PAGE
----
JERUSALEM -- The recent horrifying New York Times exposé on the Islamic State's sex slavery system targeting Yazidi women was one of the most-read articles on the paper's website in the last days. And yes, in a doubly perverse sense it feels good to be morally outraged at ISIS for a few minutes. But let us not get all too comfortable with our outrage over what the Times titled "Theology of Rape," because we like to forget just how easily we forget. The history of mass media and atrocities in the modern world has taught us that the hurdle for us to really care -- to the point where something is done about atrocities in progress -- is just astoundingly high. The history of the last century provides a seemingly endless list of atrocities that were not stopped, and rarely was this ever for a lack of information about them. We, at least as countries and societies, simply don't really care. We would like to think we do, but, empirically speaking, we don't -- and the latest case in point is the sheer existence of a system of Yazidi sex slave trade in 2015.
We humans and we modern societies have a tremendous ability to compartmentalize what is going on in the world around us and to assign most of it to such a distance that it simply does not matter. We have an even greater ability not to care or to forget and suppress quickly what we read, hear and see about the tragedies and wars around us. Our ability as societies to ignore, downplay or misunderstand what is going on -- in the face of reports, coverage and even discussion in our own media -- has a long tradition.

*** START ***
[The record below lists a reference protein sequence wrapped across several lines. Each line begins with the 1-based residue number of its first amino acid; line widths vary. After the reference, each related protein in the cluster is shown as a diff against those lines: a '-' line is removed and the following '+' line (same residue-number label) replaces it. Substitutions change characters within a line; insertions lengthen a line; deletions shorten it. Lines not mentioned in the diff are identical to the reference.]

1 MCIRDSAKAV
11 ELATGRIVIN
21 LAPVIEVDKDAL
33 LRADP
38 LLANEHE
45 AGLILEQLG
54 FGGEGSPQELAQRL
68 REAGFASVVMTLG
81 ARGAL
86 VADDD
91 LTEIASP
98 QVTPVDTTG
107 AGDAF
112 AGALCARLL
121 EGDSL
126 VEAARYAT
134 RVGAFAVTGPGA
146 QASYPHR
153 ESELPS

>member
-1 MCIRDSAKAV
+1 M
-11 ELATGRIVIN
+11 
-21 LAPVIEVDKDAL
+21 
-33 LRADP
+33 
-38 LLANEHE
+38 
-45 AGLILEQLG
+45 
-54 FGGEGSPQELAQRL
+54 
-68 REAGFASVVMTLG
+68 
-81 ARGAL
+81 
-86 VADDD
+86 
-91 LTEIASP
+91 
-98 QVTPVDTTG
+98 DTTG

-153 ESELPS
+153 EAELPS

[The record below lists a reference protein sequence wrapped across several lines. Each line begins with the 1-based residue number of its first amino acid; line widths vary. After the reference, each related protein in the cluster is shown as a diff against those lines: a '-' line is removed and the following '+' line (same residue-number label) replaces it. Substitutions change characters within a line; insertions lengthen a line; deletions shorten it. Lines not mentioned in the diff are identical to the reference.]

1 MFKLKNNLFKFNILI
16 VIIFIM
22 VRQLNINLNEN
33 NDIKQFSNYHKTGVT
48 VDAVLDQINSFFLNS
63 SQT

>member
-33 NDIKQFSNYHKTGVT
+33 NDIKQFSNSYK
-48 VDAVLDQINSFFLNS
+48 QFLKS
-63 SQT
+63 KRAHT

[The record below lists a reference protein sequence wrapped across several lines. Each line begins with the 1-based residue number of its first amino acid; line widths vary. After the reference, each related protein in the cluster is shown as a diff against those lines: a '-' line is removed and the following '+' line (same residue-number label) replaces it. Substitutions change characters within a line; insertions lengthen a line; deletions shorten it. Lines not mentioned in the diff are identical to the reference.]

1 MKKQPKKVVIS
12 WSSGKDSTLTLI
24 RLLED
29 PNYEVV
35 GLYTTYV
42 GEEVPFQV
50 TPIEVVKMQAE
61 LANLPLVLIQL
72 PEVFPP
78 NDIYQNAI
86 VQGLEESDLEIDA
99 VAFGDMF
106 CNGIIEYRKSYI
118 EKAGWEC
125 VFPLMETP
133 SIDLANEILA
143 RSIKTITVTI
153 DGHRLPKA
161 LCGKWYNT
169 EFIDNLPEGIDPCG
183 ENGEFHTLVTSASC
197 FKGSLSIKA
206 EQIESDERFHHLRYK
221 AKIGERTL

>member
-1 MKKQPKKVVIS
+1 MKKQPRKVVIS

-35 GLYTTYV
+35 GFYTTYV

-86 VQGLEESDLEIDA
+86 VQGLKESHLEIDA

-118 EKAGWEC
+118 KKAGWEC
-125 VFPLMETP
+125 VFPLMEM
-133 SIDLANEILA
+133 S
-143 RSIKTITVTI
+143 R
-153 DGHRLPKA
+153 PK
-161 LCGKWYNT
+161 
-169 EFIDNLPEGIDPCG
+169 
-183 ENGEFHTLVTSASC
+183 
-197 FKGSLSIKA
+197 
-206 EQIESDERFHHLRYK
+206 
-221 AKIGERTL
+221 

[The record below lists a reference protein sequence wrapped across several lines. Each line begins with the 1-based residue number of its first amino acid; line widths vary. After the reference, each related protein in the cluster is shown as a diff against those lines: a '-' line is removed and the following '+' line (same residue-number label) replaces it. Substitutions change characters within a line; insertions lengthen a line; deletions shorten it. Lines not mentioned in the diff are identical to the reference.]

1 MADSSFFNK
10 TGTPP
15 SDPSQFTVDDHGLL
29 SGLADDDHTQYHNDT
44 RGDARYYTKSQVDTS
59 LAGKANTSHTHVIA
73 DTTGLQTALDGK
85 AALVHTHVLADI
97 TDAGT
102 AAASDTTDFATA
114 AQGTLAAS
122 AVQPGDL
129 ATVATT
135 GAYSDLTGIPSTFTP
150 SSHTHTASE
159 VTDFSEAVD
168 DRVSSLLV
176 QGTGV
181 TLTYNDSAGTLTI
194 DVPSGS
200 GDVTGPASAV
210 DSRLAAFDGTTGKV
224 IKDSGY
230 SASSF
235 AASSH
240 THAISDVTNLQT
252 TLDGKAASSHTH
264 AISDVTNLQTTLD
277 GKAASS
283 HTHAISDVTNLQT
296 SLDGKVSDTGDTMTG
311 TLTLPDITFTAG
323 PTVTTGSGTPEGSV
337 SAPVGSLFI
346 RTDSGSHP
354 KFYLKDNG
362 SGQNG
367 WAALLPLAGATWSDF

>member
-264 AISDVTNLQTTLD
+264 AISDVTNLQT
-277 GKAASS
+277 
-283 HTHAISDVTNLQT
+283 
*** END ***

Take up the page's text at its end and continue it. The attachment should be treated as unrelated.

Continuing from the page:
Let me give you just two examples of a dark tradition of not caring too much to illustrate just how easy this is and was: In the 1890s great massacres broke out in the Ottoman Empire; under Abdul Hamid II tens of thousands of Armenians were killed in a span of about three years. Germany was especially close to the Ottoman Empire at the time and was rather well-informed about what happened. From its own sources and from English papers, the German press printed horror stories featuring such explicit depictions of the murder of Armenians by mobs in some localities that even over hundred years later they make for a highly disturbing read. And still they failed to instigate any great response by German society as such.